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Insights Q&A – TRUST: A Graphic Novel

The applications of blockchain technology beyond cryptocurrency are compellingly illustrated in TRUST, a graphic novel written and illustrated by Anne Connelly, Adjunct Lecturer at Questrom School of Business, and Chief Nyamweya, Creative Director for the Kenyan design studio Freehand Movement. Together, they tell the story of a young activist in a fictional African nation leveraging the blockchain to liberate her people from an oppressive regime.

Anne Connelly



What is TRUST, and how did you first get the idea to develop it?

Anne Connelly: TRUST is a graphic novel and motion comic that teaches readers about blockchain technology using storytelling. Chief and I realized one of the best ways of getting information across is to help people see the use of that technology within the community they live in. We came up with a story about a young woman, Moraa, in a fictional African nation called “Wahengaland”. This community is experiencing ecological and cultural degradation due to centralized government structures. Throughout the course of the story, Moraa learns about Bitcoin and blockchain technology, along with its different applications. She uses this technology in maintaining community structure, protecting it from ecological and cultural destruction.

The idea was rooted in the fact that the blockchain industry is both very white and very male. We are not only lacking diversity in the developer pool, but we also are lacking developers. We need a huge amount of talent to come into the space to be able to grow in the way that we need to, ensuring that talent is representative of the whole world. We felt one of the best ways to have better inclusion of African talent was to expose as many people as we could to the idea of blockchain technology in hopes they would go onwards in that career. We have set the audacious goal of reaching 1 million readers with the book, making it free for anyone to access. Partnering with education institutions across Africa, readers can connect with these education centers in becoming proper developers or entrepreneurs in the space.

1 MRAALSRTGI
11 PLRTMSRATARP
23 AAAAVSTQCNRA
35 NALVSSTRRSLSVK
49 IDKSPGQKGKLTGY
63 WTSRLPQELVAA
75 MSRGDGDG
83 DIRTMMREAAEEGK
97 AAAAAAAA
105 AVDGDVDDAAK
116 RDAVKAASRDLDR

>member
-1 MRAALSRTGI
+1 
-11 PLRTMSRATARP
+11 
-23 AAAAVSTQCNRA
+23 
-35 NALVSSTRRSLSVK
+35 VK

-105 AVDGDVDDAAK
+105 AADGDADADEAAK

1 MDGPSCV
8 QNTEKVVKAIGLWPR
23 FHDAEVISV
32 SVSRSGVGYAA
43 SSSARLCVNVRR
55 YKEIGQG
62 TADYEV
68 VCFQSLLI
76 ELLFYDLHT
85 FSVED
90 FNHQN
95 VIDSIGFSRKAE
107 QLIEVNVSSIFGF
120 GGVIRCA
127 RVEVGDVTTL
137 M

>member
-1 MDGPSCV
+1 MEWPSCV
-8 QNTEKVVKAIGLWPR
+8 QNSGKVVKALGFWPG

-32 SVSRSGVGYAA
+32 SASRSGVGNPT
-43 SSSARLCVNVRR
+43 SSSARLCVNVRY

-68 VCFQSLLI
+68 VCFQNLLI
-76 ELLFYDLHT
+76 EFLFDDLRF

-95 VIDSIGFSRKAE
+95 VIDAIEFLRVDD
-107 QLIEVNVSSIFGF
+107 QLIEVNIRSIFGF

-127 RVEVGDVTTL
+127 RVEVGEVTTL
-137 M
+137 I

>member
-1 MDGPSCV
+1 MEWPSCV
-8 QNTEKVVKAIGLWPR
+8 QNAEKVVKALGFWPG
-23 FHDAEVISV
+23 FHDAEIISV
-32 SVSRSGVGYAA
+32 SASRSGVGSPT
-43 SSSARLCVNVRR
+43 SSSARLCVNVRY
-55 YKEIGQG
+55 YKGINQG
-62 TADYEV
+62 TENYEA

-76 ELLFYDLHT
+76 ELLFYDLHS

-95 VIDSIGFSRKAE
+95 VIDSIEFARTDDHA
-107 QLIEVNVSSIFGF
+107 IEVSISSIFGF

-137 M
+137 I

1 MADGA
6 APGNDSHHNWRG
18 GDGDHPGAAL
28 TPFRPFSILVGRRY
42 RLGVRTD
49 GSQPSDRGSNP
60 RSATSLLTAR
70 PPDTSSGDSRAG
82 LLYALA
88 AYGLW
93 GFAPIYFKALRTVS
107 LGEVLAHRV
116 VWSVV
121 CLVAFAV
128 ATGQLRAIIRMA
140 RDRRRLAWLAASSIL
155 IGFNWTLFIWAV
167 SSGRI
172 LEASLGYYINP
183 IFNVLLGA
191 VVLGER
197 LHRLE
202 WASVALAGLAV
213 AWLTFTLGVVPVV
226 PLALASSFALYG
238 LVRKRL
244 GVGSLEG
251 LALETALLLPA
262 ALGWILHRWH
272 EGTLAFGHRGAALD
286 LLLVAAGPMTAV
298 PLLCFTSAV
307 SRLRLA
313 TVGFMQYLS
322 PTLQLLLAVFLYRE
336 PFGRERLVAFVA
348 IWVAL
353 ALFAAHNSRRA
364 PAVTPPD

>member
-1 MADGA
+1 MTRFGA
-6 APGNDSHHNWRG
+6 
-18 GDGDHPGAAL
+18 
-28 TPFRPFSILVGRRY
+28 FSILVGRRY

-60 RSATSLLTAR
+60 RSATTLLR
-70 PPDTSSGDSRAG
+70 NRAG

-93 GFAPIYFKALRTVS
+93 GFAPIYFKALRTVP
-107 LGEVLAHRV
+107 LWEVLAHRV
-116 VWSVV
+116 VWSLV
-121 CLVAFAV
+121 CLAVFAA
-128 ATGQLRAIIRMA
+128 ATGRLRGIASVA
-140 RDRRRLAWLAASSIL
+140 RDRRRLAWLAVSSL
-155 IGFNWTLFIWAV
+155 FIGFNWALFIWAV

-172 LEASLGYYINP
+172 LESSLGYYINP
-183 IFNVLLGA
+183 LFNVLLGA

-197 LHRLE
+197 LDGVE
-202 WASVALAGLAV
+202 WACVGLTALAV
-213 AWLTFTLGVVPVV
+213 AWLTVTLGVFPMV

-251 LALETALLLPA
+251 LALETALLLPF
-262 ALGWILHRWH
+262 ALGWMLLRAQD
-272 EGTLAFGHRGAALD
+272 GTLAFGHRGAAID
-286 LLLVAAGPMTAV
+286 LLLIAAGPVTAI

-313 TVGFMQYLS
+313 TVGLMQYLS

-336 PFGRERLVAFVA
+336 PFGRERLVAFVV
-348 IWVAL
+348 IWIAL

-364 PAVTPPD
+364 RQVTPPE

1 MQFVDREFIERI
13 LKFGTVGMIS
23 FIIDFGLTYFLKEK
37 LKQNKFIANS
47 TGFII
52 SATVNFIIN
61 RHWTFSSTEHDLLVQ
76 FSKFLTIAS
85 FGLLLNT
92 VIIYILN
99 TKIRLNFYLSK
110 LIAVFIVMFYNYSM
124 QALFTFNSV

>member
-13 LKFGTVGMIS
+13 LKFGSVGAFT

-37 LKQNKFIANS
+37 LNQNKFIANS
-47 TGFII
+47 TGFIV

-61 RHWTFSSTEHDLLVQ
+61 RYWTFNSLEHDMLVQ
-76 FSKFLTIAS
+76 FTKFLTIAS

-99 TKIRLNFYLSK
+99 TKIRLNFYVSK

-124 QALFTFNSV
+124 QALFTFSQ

Chief Nyamweya: We first got the idea when Anne had mentioned wanting to make a graphic novel that would explain blockchain technology. I took time on my own and walked around looking for ideas and ways to create a story, and around that time, I came across examples of Maasai necklaces. I thought, “there must be a remarkably interesting way of combining this visual language with a novel concept and trying to bring the two together as an analogy.” I was inspired by films like The Big Short that explain complex ideas using stories. 

TRUST is a collaborative effort between the two of you and Freehand Movement, the Kenyan digital arts studio that Chief leads. What role did he and Freehand play in its creation?

CN: First and foremost, Freehand Movement is a partnership between myself and my partner Sarah Mallia, who is an exceptional producer with a much better sense of time and project budgeting than I have! We work together as a studio with a team of animators, as well as other partners, acquiring the skills necessary for the creation of motion comics and graphic novels. Freehand Movement was a team effort that brought together all these various skillsets in the creation of TRUST.

AC: Chief is one of the most talented graphic artists in Africa right now. He and I met in 2016 at Singularity University, which is an education center for exponential technologies. Chief and his partner Sarah own Freehand Movement and they were instrumental in creating this project. Chief did all the art for this story while Sarah put together the entire motion comic; everything from storyboards, animations, voiceovers, to adding the sounds. We absolutely could not have done this project without them.

Why set your story in a fictional African nation instead of a real place?

AC: We chose to use a fictional African nation for a few reasons. First and foremost, we do not want to distract from blockchain education by inserting political statements or ideas about any country or its government. Most of all, we wanted anyone from any community, whether it’s African or anywhere else, to relate to what they read in the story. Creating this fictional nation makes it easier for people to connect with the characters even if they aren’t from the place we might’ve chosen.

CN: Because we can! Stories give us the freedom to imagine new places that do not have the constraints of our world. It is already very challenging explaining something like blockchain within an 80-page comic book without having to juggle the exact political, ethnic, and economic situation of a real country. It is a better way of controlling conditions and playing around with them.